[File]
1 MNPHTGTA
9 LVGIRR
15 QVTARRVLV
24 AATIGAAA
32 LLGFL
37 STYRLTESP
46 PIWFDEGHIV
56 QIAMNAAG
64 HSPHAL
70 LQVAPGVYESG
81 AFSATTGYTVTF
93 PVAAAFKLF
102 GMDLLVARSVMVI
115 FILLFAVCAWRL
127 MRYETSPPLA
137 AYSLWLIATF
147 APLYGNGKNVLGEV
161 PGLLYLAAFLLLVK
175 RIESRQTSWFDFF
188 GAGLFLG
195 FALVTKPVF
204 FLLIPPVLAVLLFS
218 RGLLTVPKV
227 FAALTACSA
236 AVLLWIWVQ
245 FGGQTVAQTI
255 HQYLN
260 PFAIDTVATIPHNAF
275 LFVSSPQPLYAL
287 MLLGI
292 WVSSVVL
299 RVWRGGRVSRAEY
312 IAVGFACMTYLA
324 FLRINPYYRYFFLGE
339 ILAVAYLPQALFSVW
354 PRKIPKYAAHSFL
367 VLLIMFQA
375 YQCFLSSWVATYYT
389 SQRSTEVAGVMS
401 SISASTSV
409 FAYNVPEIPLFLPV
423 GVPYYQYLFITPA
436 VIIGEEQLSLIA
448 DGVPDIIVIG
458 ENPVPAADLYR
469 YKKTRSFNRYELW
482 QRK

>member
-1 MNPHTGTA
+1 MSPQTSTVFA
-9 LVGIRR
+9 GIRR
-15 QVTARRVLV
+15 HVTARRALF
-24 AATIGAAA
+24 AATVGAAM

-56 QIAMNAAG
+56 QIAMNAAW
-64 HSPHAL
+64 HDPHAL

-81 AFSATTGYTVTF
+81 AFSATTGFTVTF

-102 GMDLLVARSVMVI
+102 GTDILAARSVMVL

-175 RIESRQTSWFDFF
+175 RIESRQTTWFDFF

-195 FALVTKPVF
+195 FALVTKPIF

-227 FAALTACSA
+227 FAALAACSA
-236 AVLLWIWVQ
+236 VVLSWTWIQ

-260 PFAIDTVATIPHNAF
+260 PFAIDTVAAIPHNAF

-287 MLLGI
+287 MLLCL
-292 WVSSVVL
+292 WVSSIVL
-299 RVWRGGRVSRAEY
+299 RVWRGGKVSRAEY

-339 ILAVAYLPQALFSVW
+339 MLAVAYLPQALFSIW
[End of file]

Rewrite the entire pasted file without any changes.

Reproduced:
1 MNPHTGTA
9 LVGIRR
15 QVTARRVLV
24 AATIGAAA
32 LLGFL
37 STYRLTESP
46 PIWFDEGHIV
56 QIAMNAAG
64 HSPHAL
70 LQVAPGVYESG
81 AFSATTGYTVTF
93 PVAAAFKLF
102 GMDLLVARSVMVI
115 FILLFAVCAWRL
127 MRYETSPPLA
137 AYSLWLIATF
147 APLYGNGKNVLGEV
161 PGLLYLAAFLLLVK
175 RIESRQTSWFDFF
188 GAGLFLG
195 FALVTKPVF
204 FLLIPPVLAVLLFS
218 RGLLTVPKV
227 FAALTACSA
236 AVLLWIWVQ
245 FGGQTVAQTI
255 HQYLN
260 PFAIDTVATIPHNAF
275 LFVSSPQPLYAL
287 MLLGI
292 WVSSVVL
299 RVWRGGRVSRAEY
312 IAVGFACMTYLA
324 FLRINPYYRYFFLGE
339 ILAVAYLPQALFSVW
354 PRKIPKYAAHSFL
367 VLLIMFQA
375 YQCFLSSWVATYYT
389 SQRSTEVAGVMS
401 SISASTSV
409 FAYNVPEIPLFLPV
423 GVPYYQYLFITPA
436 VIIGEEQLSLIA
448 DGVPDIIVIG
458 ENPVPAADLYR
469 YKKTRSFNRYELW
482 QRK

>member
-1 MNPHTGTA
+1 MSPQTSTVFA
-9 LVGIRR
+9 GIRR
-15 QVTARRVLV
+15 HVTARRALF
-24 AATIGAAA
+24 AATVGAAM

-56 QIAMNAAG
+56 QIAMNAAW
-64 HSPHAL
+64 HDPHAL

-81 AFSATTGYTVTF
+81 AFSATTGFTVTF

-102 GMDLLVARSVMVI
+102 GTDILAARSVMVL

-175 RIESRQTSWFDFF
+175 RIESRQTTWFDFF

-195 FALVTKPVF
+195 FALVTKPIF

-227 FAALTACSA
+227 FAALAACSA
-236 AVLLWIWVQ
+236 VVLSWTWIQ

-260 PFAIDTVATIPHNAF
+260 PFAIDTVAAIPHNAF

-287 MLLGI
+287 MLLCL
-292 WVSSVVL
+292 WVSSIVL
-299 RVWRGGRVSRAEY
+299 RVWRGGKVSRAEY

-339 ILAVAYLPQALFSVW
+339 MLAVAYLPQALFSIW